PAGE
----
I first noticed this on a cruise a few years ago: expensive “detox diets” or “cleanses” supposedly to help flush toxins from your body. Since the treatment is fairly harmless — consisting of drinking a special fruit or vegetable potion and/or soaking in special mineral solutions or a steambath — and the marketers of such hokum are small-scale, they have been able to avoid scrutiny from the FDA or FTC even though they claim health benefits without any real evidence.
The WSJ covered this:
Some drink only vegetable juice. Others soak in Epsom salts. It’s all in the pursuit of ridding the body of months or years of accumulated toxins, said to be the cause of fat, fatigue, diabetes, memory problems and countless other conditions.
The question isn’t just whether these techniques work. It’s whether the body is overwhelmed by toxins to begin with.
The promises of liquid cleanses and other techniques have attracted legions of followers, celebrity endorsers and millions in venture capital funds. The trend has helped supercharge the U.S. diet industry, which passed $60 billion in sales last year. It has also made carrying gunky green juice a status symbol in fitness circles.
Consuming more vegetables is great, mainstream doctors and nutritionists agree. But they dismiss the detox claims as a confusing jumble of science, pseudoscience and hype. They argue that humans already have a highly efficient system for filtering out most harmful substances—the liver, kidneys and colon.
“If you’re confused, you understand the issue perfectly,” says Edward Saltzman, an associate professor at Human Nutrition Center on Aging at Tufts University.
“Nobody has ever been able to tell me what these toxins are,” says Donald Hensrud, an internist and nutrition specialist at the Mayo Clinic in Rochester, Minn.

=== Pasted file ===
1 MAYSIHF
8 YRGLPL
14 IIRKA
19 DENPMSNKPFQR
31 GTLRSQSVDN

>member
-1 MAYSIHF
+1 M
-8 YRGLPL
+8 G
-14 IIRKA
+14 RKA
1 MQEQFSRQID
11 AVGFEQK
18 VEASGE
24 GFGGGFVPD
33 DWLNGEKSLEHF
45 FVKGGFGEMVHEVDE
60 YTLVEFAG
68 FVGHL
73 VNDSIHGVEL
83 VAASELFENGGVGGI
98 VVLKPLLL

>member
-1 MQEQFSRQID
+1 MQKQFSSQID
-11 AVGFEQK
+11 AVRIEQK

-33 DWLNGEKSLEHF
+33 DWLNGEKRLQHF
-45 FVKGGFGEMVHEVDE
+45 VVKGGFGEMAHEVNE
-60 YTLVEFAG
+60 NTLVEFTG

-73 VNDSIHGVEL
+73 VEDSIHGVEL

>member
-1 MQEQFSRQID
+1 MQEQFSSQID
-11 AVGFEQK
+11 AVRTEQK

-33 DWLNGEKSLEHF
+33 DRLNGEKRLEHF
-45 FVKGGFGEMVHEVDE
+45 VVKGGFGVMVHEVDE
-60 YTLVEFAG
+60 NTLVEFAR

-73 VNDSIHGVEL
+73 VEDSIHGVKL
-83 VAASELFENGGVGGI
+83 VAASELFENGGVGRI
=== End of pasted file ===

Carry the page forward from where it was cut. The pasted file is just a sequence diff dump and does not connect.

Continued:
Cleansing diets are a food fad that’s been around for decades, from the Hollywood 48-Hour Miracle Diet, to lemon & maple syrup concoctions, to today’s absurdly overpriced high-sugar fruit smoothie drinks that you buy an in impressively multi-colored, day-specific pack.
Notice that accredited healthcare providers like medical doctors and dietitians never recommend that you buy these cleansing products — they recommend the most basic (and free) health advice of all: eat right and get some exercise. It’s only the unaccredited, unlicensed tradespeople like nutritionists and yoga teachers who will advise you to buy cleansing products — and not surprisingly, will often sell them to you themselves.
Why don’t doctors advise cleansing for general health? Because there is no such thing in medical or dietetic science. The idea that toxic substances from a normal diet build up in your body and cause health problems is a fantasy invented by marketers. Proof: Humans and animals all exist fine, and have for millions of years, without these products. We have perfectly functioning systems already built in: kidneys and livers. The technical medical terms for detoxification are “poop” and “pee”.
Make no mistake: These are nothing more than trendy snake oil products that use sciencey-sounding language to take advantage of gullible people who have disposable income.
A lot of disposable income. In the United States alone, high-end boutique cleansing juices are a $60 billion industry. The main demographic is healthy, educated, young women — exactly the same target demographic as high end fashion and cosmetics. Make no mistake. Cleansing is a trendy fashion statement; it’s got nothing to do with your health.
That’s why the marketing claims are medically meaningless: “ridding the body of toxins” without ever identifying what these alleged toxins might be; or “boosting the immune system”, which if it were medically possible, would mean giving you an autoimmune disease, where your body’s overactive immune system begins attacking your own normal healthy cells.
Other posts on pseudoscientific quacks:
Vandana Shiva: Quack
Mike Adams: Quack Suggests Murdering Monsanto-supporting Scientists
Robert F. Kennedy, Jr.: Quack
More on Quacks: “Dr. Oz” Testifies He’s a Victim!
Vani Hari, “Food Babe” and Quack: Where the Money Comes From
Vani Hari: “Food Babe” and Quack